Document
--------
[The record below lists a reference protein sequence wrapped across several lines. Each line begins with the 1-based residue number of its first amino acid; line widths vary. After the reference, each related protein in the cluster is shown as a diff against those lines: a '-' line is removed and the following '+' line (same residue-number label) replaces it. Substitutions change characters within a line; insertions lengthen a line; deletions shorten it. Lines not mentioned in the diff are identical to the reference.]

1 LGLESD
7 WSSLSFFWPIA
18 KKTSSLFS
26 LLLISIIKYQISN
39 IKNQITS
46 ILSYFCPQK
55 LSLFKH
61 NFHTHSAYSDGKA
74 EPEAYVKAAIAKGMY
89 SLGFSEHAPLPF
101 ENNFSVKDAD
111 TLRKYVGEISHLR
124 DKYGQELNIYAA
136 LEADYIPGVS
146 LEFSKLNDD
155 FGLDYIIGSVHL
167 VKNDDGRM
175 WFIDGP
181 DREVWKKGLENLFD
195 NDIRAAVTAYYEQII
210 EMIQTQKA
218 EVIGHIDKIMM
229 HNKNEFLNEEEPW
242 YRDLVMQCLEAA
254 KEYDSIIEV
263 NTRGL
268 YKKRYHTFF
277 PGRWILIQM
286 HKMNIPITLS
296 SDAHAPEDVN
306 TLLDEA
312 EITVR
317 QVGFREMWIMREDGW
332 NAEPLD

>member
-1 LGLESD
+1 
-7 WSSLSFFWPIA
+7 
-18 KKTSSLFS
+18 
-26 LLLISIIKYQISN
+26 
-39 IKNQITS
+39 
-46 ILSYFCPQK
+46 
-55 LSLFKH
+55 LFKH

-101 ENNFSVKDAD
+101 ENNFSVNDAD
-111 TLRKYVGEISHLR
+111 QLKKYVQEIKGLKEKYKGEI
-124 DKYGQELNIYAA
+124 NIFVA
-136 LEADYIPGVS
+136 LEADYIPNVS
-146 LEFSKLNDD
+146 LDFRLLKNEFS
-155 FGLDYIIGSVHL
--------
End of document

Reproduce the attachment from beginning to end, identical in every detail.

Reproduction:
[The record below lists a reference protein sequence wrapped across several lines. Each line begins with the 1-based residue number of its first amino acid; line widths vary. After the reference, each related protein in the cluster is shown as a diff against those lines: a '-' line is removed and the following '+' line (same residue-number label) replaces it. Substitutions change characters within a line; insertions lengthen a line; deletions shorten it. Lines not mentioned in the diff are identical to the reference.]

1 LGLESD
7 WSSLSFFWPIA
18 KKTSSLFS
26 LLLISIIKYQISN
39 IKNQITS
46 ILSYFCPQK
55 LSLFKH
61 NFHTHSAYSDGKA
74 EPEAYVKAAIAKGMY
89 SLGFSEHAPLPF
101 ENNFSVKDAD
111 TLRKYVGEISHLR
124 DKYGQELNIYAA
136 LEADYIPGVS
146 LEFSKLNDD
155 FGLDYIIGSVHL
167 VKNDDGRM
175 WFIDGP
181 DREVWKKGLENLFD
195 NDIRAAVTAYYEQII
210 EMIQTQKA
218 EVIGHIDKIMM
229 HNKNEFLNEEEPW
242 YRDLVMQCLEAA
254 KEYDSIIEV
263 NTRGL
268 YKKRYHTFF
277 PGRWILIQM
286 HKMNIPITLS
296 SDAHAPEDVN
306 TLLDEA
312 EITVR
317 QVGFREMWIMREDGW
332 NAEPLD

>member
-1 LGLESD
+1 
-7 WSSLSFFWPIA
+7 
-18 KKTSSLFS
+18 
-26 LLLISIIKYQISN
+26 
-39 IKNQITS
+39 
-46 ILSYFCPQK
+46 
-55 LSLFKH
+55 LFKH

-101 ENNFSVKDAD
+101 ENNFSVNDAD
-111 TLRKYVGEISHLR
+111 QLKKYVQEIKGLKEKYKGEI
-124 DKYGQELNIYAA
+124 NIFVA
-136 LEADYIPGVS
+136 LEADYIPNVS
-146 LEFSKLNDD
+146 LDFRLLKNEFS
-155 FGLDYIIGSVHL